Before I worked on him, as he was standing before me in his spa robe, I asked him if he felt his pain. He said yes, he always feels it. I got him prone on the table and palpated. This is what I found. A right L4/5 Spialis TP, a right L4/5 Longissimus TP, and a right Piriformis TP. As a side note, when he was describing his low back pain he held his upper right hip. After I released those three trigger points I had him get up , so he could asses how he feels. His answer was. It feels a little bit better. When I here that, I know I'm not really helping any one. So I had him get back on the table. I gave him a back massage, a firm one, then re-checked the trigger points. The L5 Spinalis one was still there. The other two were gone. I released that trigger point again. This time after he got up off the table he was pain free. That was cool. Now if those trigger points can stay away, his problem is over. He is going to have a few more follow ups. And we will see if we can keep those trigger points away? Ya never know? But the fact that he felt no pain after the session, is clinically significant.
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Here is a follow up on the client I just talked about in the above entry. I've seen him three times. He is pain free when he leaves the spa, but it only lasts for 15 minutes. It's one trigger point at L5 , on the right, close to the spinous. The fact that after I eliminate that trigger point, he is pain free for 15 minutes is clinically significant, in my way of thinking. I'm going to be working with an anesthesiologist in a couple months. He does trigger point injections. Hopefully that would kill the trigger point? So I'm going to refer him to the doc. There is usually not a trigger point I can't eliminate once and for all. But just usually.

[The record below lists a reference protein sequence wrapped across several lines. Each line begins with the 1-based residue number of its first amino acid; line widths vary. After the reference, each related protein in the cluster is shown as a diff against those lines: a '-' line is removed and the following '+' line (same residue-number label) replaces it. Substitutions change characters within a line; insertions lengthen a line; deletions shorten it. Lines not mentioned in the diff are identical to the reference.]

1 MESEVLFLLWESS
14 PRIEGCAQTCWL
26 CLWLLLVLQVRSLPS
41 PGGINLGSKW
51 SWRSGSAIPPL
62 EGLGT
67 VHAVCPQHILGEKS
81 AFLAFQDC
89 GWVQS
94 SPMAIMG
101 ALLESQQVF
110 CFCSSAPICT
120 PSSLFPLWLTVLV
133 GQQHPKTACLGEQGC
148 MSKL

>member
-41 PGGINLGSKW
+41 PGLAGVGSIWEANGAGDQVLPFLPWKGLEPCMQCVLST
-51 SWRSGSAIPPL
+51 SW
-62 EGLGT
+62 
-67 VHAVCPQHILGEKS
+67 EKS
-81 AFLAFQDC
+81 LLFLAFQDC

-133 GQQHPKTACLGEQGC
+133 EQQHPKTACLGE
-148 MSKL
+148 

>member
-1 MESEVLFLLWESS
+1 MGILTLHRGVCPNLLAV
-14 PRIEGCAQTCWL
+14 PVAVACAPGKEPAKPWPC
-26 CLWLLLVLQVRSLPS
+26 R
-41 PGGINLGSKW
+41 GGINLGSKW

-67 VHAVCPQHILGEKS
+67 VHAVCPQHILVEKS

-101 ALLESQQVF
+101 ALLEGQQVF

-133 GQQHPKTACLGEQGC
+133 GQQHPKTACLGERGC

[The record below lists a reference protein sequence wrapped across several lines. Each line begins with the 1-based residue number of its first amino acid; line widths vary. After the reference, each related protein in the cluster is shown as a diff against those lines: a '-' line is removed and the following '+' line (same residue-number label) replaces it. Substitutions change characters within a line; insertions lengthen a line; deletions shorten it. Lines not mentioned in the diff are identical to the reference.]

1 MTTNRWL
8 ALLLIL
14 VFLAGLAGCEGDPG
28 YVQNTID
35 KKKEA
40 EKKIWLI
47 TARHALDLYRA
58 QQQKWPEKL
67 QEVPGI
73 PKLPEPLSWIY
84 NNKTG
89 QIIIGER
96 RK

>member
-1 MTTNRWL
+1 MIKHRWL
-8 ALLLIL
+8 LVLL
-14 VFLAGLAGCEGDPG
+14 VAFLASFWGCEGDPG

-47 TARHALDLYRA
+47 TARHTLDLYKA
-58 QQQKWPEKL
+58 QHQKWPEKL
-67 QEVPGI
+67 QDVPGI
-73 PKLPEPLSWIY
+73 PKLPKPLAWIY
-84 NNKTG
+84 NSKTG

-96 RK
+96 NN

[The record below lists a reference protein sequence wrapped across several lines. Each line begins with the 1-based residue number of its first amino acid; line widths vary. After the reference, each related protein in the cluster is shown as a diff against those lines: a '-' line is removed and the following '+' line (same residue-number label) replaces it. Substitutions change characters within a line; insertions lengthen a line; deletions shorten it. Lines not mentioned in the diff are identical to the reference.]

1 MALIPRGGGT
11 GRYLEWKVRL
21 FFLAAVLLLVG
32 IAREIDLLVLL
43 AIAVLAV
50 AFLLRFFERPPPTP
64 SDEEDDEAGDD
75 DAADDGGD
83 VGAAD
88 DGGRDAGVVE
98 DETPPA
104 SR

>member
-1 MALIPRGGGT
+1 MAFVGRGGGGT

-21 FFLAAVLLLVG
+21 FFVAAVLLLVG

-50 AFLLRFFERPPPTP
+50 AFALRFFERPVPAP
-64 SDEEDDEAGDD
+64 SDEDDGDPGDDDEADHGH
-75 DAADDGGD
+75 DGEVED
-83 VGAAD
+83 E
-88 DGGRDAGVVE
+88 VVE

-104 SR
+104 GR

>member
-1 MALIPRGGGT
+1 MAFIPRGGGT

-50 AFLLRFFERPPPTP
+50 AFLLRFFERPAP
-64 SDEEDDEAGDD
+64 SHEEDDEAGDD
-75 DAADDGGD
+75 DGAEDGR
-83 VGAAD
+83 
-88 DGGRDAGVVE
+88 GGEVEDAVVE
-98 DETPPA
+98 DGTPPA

A new client came in for a 50 minute massage. She told me that she needs a towel or pillow placed under her stomach ( doctors orders ) if she gets a massage because she broke her L5 vertebrae. And not to press down too hard on the low back( again doctors orders). I asked her when she broke her vertebrae? She told me two years ago when she took a hard fall. I'm thinking, two years is plenty of time for bones to heal. And if there is any pain, it's got to be soft tissue? Maybe doesn't have to be soft tissue, but in my experience it has to be. But ya never know. I told her that I was experienced at helping people out of pain and with her permission I would check her low back out( promising not to press deeply). She told me that it doesn't hurt as bad as it use to, but she still has to be careful as to how she moves.
While assessing her low back we found out that it was painful( sore) when I pressed down with a light to moderate pressure using the palm of my hand on her right low back, but not the left. But when I specifically palpated the low back with my thumb, looking for trigger points, I found none? I palpated the lateral spinous of the lumbar, the muscles in the groove right next to the spinous, the bellly of the Longissimus, as well as the lateral Longissimus, and found no pain or trigger points anywhere in her lumbar area. Her vertebrae was fine. There was no pain on palpating what so ever, on her L5 vertebrae. That bone was healed as I suspected. So we are talking referred pain now. And that could mean trigger points in the right hip. And sure enough there was a big bad trigger point in her Gluteus Medius. I deactivated that in about twenty seconds. Went back and pressed her right low back with the palm of my hand, and there was no pain. She got up off the table pain free. She will need a follow up to make sure that trigger point stays gone. But I'm very confident that her broken L5 vertebrae back pain is gone. In the attachment is a diagram of the Gluteus Medius trigger point referred pain pattern. That was cool.
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I had a client the other day with pain pattern jsut as the first image showed.  I did find and eliminate several trigger points elsewhere, but didn't check the glute medius.  Thanks I will when see her in a couple of days.